A US woman who allegedly ignored medical warnings to have a Caesarean section has been charged with murder after one of her twins was stillborn.
Rowland's case has triggered a heated debate in the US
Melissa Ann Rowland, 28, showed "depraved indifference to human life", prosecutors in Salt Lake City said.
They said Ms Rowland refused the Caesarean because she did not want "her cosmetic appearance to be disfigured".
Ms Rowland, who is being held in jail on $250,000 bail, denies the charge. If convicted, she could face life in jail.
An autopsy found the baby boy died two days before its 13 January delivery.
Medics said it would have survived had Ms Rowland had a Caesarean between Christmas and 9 January - as her doctors urged her to do.
The other twin was in stable condition.
A nurse at a city hospital said she heard Ms Rowland saying she left the hospital because doctors wanted to cut her open "from breast bone to pubic bone" and that this would "ruin her life", court documents say.
The documents also say Ms Rowland said she would rather "lose one of the babies than be cut like that".
"It was her (Ms Rowland's) omissions that caused the death of the child," Kent Morgan of the Salt Lake District Attorney's Office was quoted as saying by the Deseret Morning News newspaper.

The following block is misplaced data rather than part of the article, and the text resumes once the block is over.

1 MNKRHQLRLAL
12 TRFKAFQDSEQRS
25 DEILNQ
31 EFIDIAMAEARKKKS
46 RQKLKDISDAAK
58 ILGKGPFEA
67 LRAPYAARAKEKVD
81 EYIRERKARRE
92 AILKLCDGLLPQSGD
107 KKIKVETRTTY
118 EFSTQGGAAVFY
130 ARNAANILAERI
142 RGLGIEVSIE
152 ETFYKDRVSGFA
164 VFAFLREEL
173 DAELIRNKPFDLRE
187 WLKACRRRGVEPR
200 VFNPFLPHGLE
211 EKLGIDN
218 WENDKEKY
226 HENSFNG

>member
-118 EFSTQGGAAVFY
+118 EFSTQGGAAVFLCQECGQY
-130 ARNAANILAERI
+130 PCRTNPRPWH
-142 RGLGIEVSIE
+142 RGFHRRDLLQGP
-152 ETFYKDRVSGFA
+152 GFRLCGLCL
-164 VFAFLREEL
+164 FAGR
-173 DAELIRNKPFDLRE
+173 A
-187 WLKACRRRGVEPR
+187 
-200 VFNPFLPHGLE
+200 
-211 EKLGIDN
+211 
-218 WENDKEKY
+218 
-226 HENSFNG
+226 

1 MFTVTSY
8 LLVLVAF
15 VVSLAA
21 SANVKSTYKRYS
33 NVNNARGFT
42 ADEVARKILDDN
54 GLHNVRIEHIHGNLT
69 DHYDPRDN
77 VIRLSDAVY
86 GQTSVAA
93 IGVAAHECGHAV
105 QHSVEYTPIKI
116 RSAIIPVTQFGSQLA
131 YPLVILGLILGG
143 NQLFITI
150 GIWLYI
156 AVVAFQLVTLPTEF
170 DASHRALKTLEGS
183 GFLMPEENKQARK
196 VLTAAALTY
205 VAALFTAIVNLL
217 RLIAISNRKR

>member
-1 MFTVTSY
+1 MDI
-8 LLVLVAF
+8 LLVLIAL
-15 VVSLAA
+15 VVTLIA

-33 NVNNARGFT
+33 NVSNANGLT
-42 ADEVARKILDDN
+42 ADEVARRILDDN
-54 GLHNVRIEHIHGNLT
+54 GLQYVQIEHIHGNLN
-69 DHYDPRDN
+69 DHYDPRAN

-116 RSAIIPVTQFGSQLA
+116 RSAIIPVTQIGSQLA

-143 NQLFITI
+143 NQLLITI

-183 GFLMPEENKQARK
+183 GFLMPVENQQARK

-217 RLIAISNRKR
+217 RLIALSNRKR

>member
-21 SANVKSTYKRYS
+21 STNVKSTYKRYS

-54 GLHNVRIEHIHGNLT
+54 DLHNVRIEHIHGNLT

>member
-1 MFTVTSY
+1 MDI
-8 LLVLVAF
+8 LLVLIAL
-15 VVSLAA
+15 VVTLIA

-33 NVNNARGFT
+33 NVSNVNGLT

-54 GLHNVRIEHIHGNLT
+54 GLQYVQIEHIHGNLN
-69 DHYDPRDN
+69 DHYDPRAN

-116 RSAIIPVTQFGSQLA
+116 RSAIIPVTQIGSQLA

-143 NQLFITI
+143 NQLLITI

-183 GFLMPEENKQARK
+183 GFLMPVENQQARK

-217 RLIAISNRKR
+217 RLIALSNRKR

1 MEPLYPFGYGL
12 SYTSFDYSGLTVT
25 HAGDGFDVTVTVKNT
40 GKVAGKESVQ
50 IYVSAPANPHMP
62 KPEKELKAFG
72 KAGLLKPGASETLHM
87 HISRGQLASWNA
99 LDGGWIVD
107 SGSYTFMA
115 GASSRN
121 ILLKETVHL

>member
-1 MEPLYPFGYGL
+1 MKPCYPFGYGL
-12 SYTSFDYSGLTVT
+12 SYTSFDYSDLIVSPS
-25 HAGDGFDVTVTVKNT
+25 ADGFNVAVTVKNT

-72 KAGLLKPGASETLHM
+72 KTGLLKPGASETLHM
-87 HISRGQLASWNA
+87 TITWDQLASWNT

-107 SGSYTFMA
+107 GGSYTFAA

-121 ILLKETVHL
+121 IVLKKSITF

"She was given three or four opportunities to get a C-section to save the baby. She continued to say no," Mr Morgan added.
In a jailhouse interview with KSL Newsradio 1160, Ms Rowland denied she had been advised to have a C-section with the twins.
"I've never refused a C-section. I've already had two prior C-sections. Why would I say something like that?" Ms Rowland said.
In January, the Utah Supreme Court ruled that unborn children at all stages of development are covered under the state's criminal homicide statute. The law exempts the death of a foetus during an abortion.
The state law has been used to prosecute women who killed or harmed their unborn babies through their lifestyle, drinking or drugs.
But it has never been applied to prosecute a woman who failed to follow her doctor's advice, Marguerite Driessen, a law professor at Brigham Young University said.
"It's very troubling to have somebody come in and say we're going to charge this mother for murder because we don't like the choices she made," Prof Driessen said.
Ms Rowland's case has already triggered a heated debate across the country.